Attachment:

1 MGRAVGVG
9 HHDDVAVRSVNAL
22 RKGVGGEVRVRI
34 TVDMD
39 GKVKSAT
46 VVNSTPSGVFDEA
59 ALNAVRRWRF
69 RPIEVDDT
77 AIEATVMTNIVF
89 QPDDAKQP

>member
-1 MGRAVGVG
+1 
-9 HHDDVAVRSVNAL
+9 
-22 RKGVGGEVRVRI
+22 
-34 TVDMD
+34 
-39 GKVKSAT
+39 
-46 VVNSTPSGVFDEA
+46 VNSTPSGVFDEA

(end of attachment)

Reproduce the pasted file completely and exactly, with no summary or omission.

1 MGRAVGVG
9 HHDDVAVRSVNAL
22 RKGVGGEVRVRI
34 TVDMD
39 GKVKSAT
46 VVNSTPSGVFDEA
59 ALNAVRRWRF
69 RPIEVDDT
77 AIEATVMTNIVF
89 QPDDAKQP

>member
-1 MGRAVGVG
+1 
-9 HHDDVAVRSVNAL
+9 
-22 RKGVGGEVRVRI
+22 
-34 TVDMD
+34 
-39 GKVKSAT
+39 
-46 VVNSTPSGVFDEA
+46 VNSTPSGVFDEA